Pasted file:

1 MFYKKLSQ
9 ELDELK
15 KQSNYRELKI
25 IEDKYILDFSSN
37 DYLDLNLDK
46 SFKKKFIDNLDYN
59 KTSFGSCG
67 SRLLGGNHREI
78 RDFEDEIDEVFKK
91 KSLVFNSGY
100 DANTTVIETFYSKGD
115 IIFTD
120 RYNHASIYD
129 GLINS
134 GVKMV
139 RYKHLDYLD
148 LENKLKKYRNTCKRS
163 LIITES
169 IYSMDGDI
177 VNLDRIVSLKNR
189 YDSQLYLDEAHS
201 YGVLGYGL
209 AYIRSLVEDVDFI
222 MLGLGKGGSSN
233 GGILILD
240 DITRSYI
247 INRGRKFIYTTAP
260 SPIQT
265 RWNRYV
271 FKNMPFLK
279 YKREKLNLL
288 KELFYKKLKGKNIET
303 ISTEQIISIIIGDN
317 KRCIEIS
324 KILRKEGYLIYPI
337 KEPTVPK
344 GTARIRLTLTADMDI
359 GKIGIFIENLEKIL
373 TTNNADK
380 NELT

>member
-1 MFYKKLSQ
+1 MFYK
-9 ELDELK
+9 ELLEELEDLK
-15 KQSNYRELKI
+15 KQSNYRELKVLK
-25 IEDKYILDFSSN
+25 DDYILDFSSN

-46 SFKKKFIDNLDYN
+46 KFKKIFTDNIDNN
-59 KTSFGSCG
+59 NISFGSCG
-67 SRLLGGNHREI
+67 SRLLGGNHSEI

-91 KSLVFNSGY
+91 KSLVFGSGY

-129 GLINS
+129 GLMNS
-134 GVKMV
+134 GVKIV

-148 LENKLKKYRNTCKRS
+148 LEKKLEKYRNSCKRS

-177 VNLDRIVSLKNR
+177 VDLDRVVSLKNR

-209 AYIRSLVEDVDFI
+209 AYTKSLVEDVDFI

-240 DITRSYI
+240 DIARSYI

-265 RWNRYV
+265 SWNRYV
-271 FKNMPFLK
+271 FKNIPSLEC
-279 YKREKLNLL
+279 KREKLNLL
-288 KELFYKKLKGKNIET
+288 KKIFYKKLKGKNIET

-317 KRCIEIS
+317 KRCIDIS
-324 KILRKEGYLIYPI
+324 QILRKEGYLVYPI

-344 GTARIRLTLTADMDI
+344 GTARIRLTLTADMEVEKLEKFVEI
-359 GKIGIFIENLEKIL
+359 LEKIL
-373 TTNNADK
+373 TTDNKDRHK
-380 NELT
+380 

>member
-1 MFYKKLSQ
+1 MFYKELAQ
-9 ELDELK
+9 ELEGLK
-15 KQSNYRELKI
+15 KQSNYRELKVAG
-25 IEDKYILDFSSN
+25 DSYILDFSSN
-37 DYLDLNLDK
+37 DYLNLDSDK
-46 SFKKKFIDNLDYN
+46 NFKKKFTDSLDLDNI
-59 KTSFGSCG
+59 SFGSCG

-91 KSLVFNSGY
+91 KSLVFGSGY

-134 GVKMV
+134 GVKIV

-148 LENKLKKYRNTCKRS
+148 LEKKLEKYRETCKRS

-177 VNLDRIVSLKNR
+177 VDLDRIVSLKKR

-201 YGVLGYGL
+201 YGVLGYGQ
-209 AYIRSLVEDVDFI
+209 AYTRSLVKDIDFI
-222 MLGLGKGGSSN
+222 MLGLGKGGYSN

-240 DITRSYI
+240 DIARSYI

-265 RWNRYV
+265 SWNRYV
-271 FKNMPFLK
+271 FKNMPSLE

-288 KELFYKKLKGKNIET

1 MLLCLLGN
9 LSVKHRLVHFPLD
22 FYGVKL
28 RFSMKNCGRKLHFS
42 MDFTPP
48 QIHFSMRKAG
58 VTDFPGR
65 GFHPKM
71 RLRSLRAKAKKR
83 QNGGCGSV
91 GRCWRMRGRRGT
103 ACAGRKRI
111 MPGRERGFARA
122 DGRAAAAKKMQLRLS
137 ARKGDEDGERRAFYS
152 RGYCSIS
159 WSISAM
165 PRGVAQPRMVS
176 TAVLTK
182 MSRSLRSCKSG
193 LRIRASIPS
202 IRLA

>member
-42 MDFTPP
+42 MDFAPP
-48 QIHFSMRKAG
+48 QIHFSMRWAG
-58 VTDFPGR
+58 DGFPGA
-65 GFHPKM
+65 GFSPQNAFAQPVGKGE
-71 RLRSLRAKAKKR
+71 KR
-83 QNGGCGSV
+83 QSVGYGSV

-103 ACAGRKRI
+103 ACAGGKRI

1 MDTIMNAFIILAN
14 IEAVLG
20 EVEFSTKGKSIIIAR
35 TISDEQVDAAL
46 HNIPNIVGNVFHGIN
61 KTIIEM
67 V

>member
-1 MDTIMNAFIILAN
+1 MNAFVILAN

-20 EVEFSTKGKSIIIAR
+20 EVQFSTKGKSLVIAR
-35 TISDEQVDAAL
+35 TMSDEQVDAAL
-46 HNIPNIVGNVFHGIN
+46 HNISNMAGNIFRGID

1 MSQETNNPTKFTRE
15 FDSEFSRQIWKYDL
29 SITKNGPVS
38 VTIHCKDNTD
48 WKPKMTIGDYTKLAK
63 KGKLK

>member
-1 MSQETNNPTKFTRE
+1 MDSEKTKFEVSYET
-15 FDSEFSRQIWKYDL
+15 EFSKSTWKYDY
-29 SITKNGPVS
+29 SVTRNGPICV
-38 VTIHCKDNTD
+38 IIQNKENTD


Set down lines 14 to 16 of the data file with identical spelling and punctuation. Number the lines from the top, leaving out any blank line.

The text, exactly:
129 GLINS
134 GVKMV
139 RYKHLDYLD